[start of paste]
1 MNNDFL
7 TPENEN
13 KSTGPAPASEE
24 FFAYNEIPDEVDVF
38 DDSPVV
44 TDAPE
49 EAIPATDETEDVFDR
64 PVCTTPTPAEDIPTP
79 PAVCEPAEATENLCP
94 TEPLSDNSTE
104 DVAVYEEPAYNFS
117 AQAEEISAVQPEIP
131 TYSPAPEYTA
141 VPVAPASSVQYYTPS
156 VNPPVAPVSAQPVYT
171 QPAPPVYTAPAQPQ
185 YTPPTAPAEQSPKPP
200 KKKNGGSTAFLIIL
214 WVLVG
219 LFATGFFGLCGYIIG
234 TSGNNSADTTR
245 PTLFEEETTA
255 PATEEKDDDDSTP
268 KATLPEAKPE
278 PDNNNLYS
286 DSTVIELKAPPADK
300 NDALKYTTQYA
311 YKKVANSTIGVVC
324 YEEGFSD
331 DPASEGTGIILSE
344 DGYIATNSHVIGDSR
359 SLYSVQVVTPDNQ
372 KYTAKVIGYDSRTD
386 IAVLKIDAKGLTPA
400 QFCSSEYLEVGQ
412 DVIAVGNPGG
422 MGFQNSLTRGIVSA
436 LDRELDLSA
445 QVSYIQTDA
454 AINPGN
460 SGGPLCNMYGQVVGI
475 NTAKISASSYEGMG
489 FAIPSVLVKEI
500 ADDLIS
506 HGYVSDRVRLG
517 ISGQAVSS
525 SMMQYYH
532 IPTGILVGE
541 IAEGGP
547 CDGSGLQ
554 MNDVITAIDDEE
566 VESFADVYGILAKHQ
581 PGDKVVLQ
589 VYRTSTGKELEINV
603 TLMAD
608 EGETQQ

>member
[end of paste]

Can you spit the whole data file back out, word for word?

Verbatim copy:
1 MNNDFL
7 TPENEN
13 KSTGPAPASEE
24 FFAYNEIPDEVDVF
38 DDSPVV
44 TDAPE
49 EAIPATDETEDVFDR
64 PVCTTPTPAEDIPTP
79 PAVCEPAEATENLCP
94 TEPLSDNSTE
104 DVAVYEEPAYNFS
117 AQAEEISAVQPEIP
131 TYSPAPEYTA
141 VPVAPASSVQYYTPS
156 VNPPVAPVSAQPVYT
171 QPAPPVYTAPAQPQ
185 YTPPTAPAEQSPKPP
200 KKKNGGSTAFLIIL
214 WVLVG
219 LFATGFFGLCGYIIG
234 TSGNNSADTTR
245 PTLFEEETTA
255 PATEEKDDDDSTP
268 KATLPEAKPE
278 PDNNNLYS
286 DSTVIELKAPPADK
300 NDALKYTTQYA
311 YKKVANSTIGVVC
324 YEEGFSD
331 DPASEGTGIILSE
344 DGYIATNSHVIGDSR
359 SLYSVQVVTPDNQ
372 KYTAKVIGYDSRTD
386 IAVLKIDAKGLTPA
400 QFCSSEYLEVGQ
412 DVIAVGNPGG
422 MGFQNSLTRGIVSA
436 LDRELDLSA
445 QVSYIQTDA
454 AINPGN
460 SGGPLCNMYGQVVGI
475 NTAKISASSYEGMG
489 FAIPSVLVKEI
500 ADDLIS
506 HGYVSDRVRLG
517 ISGQAVSS
525 SMMQYYH
532 IPTGILVGE
541 IAEGGP
547 CDGSGLQ
554 MNDVITAIDDEE
566 VESFADVYGILAKHQ
581 PGDKVVLQ
589 VYRTSTGKELEINV
603 TLMAD
608 EGETQQ

>member